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Folk/Americana - Released June 18, 2018 | Numero Group

Alternative & Indie - Released September 5, 2018 | Sacred Bones Records

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Alternative & Indie - Released August 7, 2018 | Sacred Bones Records

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Alternative & Indie - Released September 28, 2018 | Sacred Bones Records

In a period of overabundance of major folk singers, Marissa Nadler undoubtedly stands out. She has for a long time in fact… The songwriter from Washington is no rookie as For My Crimes is already her eighth album. A wonderful record with a gothic feel, in which Joni Mitchell’s worthy heir excels in creating a dreamlike atmosphere. You could see Mazzy Star’s Hope Sandoval fitting right in here. The album has been co-produced and arranged by Lawrence Rothman (who was involved in Qobuzism The Book of Law!) and allows Nadler to dive deeper into the well-worn theme of love with her fresh, quirky outlook. On For My Crimes, for which she designed the cover art, the American artist collaborated with Angel Olsen, Sharon Van Etten and Kristin Kontrol, as well as Dana Colley (Morphine) on the saxophone, Patty Schemel (Hole, Juliette & the Licks) on drums, Mary Lattimore on the harp and Janel Leppin on the violin. The perfect soundtrack for a slow-paced gothic western! Marc Zisman/Qobuz
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Alternative & Indie - Released June 26, 2018 | Sacred Bones Records

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Alternative & Indie - Released September 8, 2016 | Sacred Bones Records

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Alternative & Indie - Released February 23, 2016 | Sacred Bones Records

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Alternative & Indie - Released May 3, 2016 | Sacred Bones Records

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Alternative & Indie - Released March 23, 2016 | Sacred Bones Records

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Alternative & Indie - Released September 23, 2016 | Sacred Bones Records

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Alternative & Indie - Released May 20, 2016 | Sacred Bones Records

Strangers, Marissa Nadler's seventh album, is another subtle yet significant evolution in her sound. It began in earnest on 2014's July, her debut for Sacred Bones with intuitive producer/engineer Randall Dunn (Sunn O))), Earth). The songs on July offered a harrowing first-person chronicle of a failed romantic relationship. They were so poignant and confessional -- even by Nadler's own standards -- they carried the form seemingly as far as it would go. But musically, she and Dunn added sparse string arrangements, languid keyboards, and painterly reverbed electric guitars behind her almost otherworldly voice and acoustic guitar-playing style. On Strangers, they go wider and get deeper. The first-person experiential quality in her writing is de-emphasized in lieu of musical storytelling that delves into the inner lives and circumstances of characters or archetypes (we're never quite sure). They are loosely connected by dislocation and catharsis. The musical backdrop includes more prominently layered strings, edgier, more aggressively placed electric guitars, and a conventional drum kit on about half the tracks. Nadler's voice still seems to come from the realm of spirits rather than the physical attributes of the body. Her trademark monochromatic approach has taken on shades of gray, but it doesn't all happen at once. "Divers of the Dust" is almost pure ether, as her stacked vocal harmonies waft from a tunnel of reverb adorned by an organ. Her acoustic guitar introduces "Katie I Know," but a loop emerges with surf guitar and a languid organ; during a brief bridge Nadler employs Gregorian plainchant, accentuating the poignancy in the narrative. Organ and rhythm loops swirl around her vocal with stinging single-string guitar lines carrying it out. "Hungry Is the Ghost" is slowly, painstakingly rendered in a mix that recalls This Mortal Coil -- though the melody is pure Nadler. Thrumming electric guitars squall in the margins atop tom-toms and kick drum. Textured ambience, tempered by Latin-tinged electric guitars and a pedal steel, intersect her delivery and lyrics. "Janie in Love" is the hinge cut, with a vintage pop melody (think Phil Spector) elevated by harder rock instrumentation, a cello, and keyboards that swell around the lyric describing her subject as a "natural disaster that blows up everything." "Waking" and "Shadow Show Diane" use these elements and more, balancing almost impenetrable darkness with hazy light. The set comes full circle on "Dissolve," a solo acoustic love song delivered in the first person. It's a resonant closer. On Strangers, Nadler's songs and Dunn's expressionistic production gel symbiotically. The nuanced musical and sonic sophistication on display here is an extension of the songwriter's signature sound, which has perhaps become more accessible. That said, these changes mark development, not compromise. ~ Thom Jurek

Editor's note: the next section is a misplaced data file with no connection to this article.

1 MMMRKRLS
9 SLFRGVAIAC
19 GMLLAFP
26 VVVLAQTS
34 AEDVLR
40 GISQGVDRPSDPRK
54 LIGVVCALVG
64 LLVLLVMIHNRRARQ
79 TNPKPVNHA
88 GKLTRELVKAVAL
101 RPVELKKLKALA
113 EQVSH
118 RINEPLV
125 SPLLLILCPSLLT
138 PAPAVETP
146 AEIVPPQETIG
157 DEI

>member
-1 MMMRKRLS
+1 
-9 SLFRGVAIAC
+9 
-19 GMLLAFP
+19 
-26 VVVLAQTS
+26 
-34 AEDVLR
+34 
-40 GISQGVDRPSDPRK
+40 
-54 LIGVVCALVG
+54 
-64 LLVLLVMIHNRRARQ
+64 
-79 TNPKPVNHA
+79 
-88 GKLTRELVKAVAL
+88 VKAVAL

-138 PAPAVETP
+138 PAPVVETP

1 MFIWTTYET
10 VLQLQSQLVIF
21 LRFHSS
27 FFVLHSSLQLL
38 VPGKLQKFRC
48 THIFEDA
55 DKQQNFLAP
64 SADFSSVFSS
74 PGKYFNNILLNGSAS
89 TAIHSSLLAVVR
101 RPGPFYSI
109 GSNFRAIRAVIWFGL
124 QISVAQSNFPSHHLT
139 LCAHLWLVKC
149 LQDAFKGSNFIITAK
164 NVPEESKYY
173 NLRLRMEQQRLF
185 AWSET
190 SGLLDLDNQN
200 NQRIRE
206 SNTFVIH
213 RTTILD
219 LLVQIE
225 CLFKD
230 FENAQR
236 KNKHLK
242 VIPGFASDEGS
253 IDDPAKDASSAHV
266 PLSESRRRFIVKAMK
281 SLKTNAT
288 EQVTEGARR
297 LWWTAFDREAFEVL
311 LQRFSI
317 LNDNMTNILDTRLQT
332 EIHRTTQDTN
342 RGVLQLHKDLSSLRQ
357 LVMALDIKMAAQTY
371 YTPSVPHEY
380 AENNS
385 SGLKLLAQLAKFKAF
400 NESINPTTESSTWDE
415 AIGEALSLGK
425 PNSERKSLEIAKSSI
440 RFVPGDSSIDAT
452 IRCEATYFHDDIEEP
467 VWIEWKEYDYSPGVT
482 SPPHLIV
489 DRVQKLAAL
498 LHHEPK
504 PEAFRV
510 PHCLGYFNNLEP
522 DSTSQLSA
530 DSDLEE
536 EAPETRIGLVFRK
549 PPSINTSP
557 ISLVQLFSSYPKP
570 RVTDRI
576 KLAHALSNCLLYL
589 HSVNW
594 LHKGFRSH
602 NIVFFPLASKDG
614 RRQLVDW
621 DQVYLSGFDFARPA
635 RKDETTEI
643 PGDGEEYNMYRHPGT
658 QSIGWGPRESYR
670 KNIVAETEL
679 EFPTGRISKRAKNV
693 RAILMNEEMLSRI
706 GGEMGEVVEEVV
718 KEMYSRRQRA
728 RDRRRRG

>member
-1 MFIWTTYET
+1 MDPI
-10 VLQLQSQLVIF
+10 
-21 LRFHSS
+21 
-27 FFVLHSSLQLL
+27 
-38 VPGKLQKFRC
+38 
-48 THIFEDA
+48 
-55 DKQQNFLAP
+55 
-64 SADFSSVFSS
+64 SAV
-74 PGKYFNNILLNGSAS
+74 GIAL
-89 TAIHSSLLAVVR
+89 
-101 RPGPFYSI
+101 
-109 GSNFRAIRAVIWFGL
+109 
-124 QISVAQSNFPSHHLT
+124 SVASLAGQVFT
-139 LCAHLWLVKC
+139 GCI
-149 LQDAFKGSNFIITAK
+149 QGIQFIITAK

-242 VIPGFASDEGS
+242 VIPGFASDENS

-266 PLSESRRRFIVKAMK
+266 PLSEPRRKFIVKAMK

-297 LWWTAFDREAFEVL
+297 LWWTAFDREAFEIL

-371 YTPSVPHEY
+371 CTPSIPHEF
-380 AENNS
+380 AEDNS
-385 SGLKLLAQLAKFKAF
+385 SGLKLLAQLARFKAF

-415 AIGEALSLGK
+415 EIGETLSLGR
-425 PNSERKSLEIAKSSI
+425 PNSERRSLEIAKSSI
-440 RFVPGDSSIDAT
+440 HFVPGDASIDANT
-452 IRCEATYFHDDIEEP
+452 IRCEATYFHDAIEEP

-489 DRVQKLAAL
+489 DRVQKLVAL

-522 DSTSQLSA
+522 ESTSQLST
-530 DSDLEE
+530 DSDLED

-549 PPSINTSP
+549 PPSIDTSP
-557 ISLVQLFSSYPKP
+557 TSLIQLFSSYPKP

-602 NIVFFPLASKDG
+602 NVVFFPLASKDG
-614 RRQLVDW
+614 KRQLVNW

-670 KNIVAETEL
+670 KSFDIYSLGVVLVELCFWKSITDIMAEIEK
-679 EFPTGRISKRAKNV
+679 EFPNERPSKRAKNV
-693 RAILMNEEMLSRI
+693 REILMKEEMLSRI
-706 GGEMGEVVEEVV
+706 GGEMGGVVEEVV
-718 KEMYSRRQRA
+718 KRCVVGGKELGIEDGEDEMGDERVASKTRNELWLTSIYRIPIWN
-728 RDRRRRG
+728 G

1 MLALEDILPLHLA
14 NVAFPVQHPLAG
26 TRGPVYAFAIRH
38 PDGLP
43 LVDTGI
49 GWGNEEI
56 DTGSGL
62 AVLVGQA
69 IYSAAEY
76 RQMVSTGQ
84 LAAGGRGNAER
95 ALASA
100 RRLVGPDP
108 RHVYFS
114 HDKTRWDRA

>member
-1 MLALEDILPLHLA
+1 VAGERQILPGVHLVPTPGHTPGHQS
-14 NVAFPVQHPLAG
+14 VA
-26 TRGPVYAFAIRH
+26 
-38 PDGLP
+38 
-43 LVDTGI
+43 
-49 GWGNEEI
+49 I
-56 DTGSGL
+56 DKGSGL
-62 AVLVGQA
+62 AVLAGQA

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Alternative & Indie - Released February 4, 2014 | Sacred Bones Records

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Marissa Nadler in the magazine
  • The Qobuz Minute #1
    The Qobuz Minute #1 The first edition of The Qobuz Minute in English - 5 unmissable releases and as much music news as we can fit into 5 minutes.